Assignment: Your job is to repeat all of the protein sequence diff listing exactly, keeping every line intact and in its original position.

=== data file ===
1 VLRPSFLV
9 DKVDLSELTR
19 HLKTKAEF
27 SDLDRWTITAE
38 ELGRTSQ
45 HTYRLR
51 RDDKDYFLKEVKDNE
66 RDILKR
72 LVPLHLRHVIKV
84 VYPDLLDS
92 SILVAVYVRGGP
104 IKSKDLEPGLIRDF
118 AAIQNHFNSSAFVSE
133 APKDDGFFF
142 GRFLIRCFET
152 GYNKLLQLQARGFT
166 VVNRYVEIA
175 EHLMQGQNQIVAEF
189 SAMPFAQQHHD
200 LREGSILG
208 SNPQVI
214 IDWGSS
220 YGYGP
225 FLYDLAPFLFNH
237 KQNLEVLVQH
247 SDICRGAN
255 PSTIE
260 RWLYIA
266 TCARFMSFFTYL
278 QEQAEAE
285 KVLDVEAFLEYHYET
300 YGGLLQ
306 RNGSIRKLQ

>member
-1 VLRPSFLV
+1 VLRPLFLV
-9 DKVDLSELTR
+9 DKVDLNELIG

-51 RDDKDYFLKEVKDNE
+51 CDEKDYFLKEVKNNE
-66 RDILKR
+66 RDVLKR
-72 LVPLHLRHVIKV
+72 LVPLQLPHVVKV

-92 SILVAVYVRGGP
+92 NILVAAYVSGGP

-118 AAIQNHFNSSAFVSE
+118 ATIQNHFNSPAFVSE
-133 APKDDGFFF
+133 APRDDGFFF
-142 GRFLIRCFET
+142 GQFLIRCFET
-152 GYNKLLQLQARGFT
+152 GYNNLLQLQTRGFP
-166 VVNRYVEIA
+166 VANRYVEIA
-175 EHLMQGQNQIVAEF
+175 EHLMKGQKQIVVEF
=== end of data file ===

1 VLRPSFLV
9 DKVDLSELTR
19 HLKTKAEF
27 SDLDRWTITAE
38 ELGRTSQ
45 HTYRLR
51 RDDKDYFLKEVKDNE
66 RDILKR
72 LVPLHLRHVIKV
84 VYPDLLDS
92 SILVAVYVRGGP
104 IKSKDLEPGLIRDF
118 AAIQNHFNSSAFVSE
133 APKDDGFFF
142 GRFLIRCFET
152 GYNKLLQLQARGFT
166 VVNRYVEIA
175 EHLMQGQNQIVAEF
189 SAMPFAQQHHD
200 LREGSILG
208 SNPQVI
214 IDWGSS
220 YGYGP
225 FLYDLAPFLFNH
237 KQNLEVLVQH
247 SDICRGAN
255 PSTIE
260 RWLYIA
266 TCARFMSFFTYL
278 QEQAEAE
285 KVLDVEAFLEYHYET
300 YGGLLQ
306 RNGSIRKLQ

>member
-1 VLRPSFLV
+1 VLRPLFLV
-9 DKVDLSELTR
+9 DKVDLNELIG

-51 RDDKDYFLKEVKDNE
+51 CDEKDYFLKEVKNNE
-66 RDILKR
+66 RDVLKR
-72 LVPLHLRHVIKV
+72 LVPLQLPHVVKV

-92 SILVAVYVRGGP
+92 NILVAAYVSGGP

-118 AAIQNHFNSSAFVSE
+118 ATIQNHFNSPAFVSE
-133 APKDDGFFF
+133 APRDDGFFF
-142 GRFLIRCFET
+142 GQFLIRCFET
-152 GYNKLLQLQARGFT
+152 GYNNLLQLQTRGFP
-166 VVNRYVEIA
+166 VANRYVEIA
-175 EHLMQGQNQIVAEF
+175 EHLMKGQKQIVVEF